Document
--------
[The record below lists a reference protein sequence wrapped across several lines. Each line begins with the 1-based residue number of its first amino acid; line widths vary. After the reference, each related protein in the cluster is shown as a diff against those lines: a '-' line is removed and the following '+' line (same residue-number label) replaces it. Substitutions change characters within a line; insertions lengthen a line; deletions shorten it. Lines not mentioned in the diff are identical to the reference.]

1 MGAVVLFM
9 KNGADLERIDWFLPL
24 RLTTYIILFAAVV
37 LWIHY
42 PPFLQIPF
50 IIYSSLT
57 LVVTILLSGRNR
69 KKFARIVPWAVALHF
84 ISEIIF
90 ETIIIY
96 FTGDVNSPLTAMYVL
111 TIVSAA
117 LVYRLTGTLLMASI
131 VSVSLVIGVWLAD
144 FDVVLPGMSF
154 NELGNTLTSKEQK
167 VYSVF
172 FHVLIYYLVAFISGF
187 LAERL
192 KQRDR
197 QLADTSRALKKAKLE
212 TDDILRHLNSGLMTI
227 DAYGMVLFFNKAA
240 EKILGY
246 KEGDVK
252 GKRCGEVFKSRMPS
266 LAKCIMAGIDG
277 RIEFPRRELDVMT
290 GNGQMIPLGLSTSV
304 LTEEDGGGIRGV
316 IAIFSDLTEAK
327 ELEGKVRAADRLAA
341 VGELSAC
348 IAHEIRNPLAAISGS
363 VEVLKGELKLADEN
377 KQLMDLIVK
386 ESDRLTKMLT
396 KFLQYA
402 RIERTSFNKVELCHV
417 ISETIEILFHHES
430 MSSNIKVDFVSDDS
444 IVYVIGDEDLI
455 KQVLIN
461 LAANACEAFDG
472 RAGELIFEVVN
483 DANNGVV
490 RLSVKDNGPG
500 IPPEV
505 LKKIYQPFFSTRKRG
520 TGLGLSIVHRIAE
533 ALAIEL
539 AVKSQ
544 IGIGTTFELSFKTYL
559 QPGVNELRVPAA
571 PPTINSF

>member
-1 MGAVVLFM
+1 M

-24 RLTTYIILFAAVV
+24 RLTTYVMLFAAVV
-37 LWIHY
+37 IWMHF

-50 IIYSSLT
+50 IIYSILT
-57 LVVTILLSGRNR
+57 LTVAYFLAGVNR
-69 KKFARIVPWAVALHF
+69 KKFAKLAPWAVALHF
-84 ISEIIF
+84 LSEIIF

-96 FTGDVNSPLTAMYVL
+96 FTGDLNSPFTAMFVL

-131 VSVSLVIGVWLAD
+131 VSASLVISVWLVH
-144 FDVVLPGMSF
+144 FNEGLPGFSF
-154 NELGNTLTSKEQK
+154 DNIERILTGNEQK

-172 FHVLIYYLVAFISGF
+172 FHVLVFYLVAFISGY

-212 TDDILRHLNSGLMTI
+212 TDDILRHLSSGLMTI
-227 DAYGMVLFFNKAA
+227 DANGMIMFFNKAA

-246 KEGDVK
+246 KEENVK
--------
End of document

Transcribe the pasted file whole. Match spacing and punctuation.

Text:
[The record below lists a reference protein sequence wrapped across several lines. Each line begins with the 1-based residue number of its first amino acid; line widths vary. After the reference, each related protein in the cluster is shown as a diff against those lines: a '-' line is removed and the following '+' line (same residue-number label) replaces it. Substitutions change characters within a line; insertions lengthen a line; deletions shorten it. Lines not mentioned in the diff are identical to the reference.]

1 MGAVVLFM
9 KNGADLERIDWFLPL
24 RLTTYIILFAAVV
37 LWIHY
42 PPFLQIPF
50 IIYSSLT
57 LVVTILLSGRNR
69 KKFARIVPWAVALHF
84 ISEIIF
90 ETIIIY
96 FTGDVNSPLTAMYVL
111 TIVSAA
117 LVYRLTGTLLMASI
131 VSVSLVIGVWLAD
144 FDVVLPGMSF
154 NELGNTLTSKEQK
167 VYSVF
172 FHVLIYYLVAFISGF
187 LAERL
192 KQRDR
197 QLADTSRALKKAKLE
212 TDDILRHLNSGLMTI
227 DAYGMVLFFNKAA
240 EKILGY
246 KEGDVK
252 GKRCGEVFKSRMPS
266 LAKCIMAGIDG
277 RIEFPRRELDVMT
290 GNGQMIPLGLSTSV
304 LTEEDGGGIRGV
316 IAIFSDLTEAK
327 ELEGKVRAADRLAA
341 VGELSAC
348 IAHEIRNPLAAISGS
363 VEVLKGELKLADEN
377 KQLMDLIVK
386 ESDRLTKMLT
396 KFLQYA
402 RIERTSFNKVELCHV
417 ISETIEILFHHES
430 MSSNIKVDFVSDDS
444 IVYVIGDEDLI
455 KQVLIN
461 LAANACEAFDG
472 RAGELIFEVVN
483 DANNGVV
490 RLSVKDNGPG
500 IPPEV
505 LKKIYQPFFSTRKRG
520 TGLGLSIVHRIAE
533 ALAIEL
539 AVKSQ
544 IGIGTTFELSFKTYL
559 QPGVNELRVPAA
571 PPTINSF

>member
-1 MGAVVLFM
+1 M

-24 RLTTYIILFAAVV
+24 RLTTYVMLFAAVV
-37 LWIHY
+37 IWMHF

-50 IIYSSLT
+50 IIYSILT
-57 LVVTILLSGRNR
+57 LTVAYFLAGVNR
-69 KKFARIVPWAVALHF
+69 KKFAKLAPWAVALHF
-84 ISEIIF
+84 LSEIIF

-96 FTGDVNSPLTAMYVL
+96 FTGDLNSPFTAMFVL

-131 VSVSLVIGVWLAD
+131 VSASLVISVWLVH
-144 FDVVLPGMSF
+144 FNEGLPGFSF
-154 NELGNTLTSKEQK
+154 DNIERILTGNEQK

-172 FHVLIYYLVAFISGF
+172 FHVLVFYLVAFISGY

-212 TDDILRHLNSGLMTI
+212 TDDILRHLSSGLMTI
-227 DAYGMVLFFNKAA
+227 DANGMIMFFNKAA

-246 KEGDVK
+246 KEENVK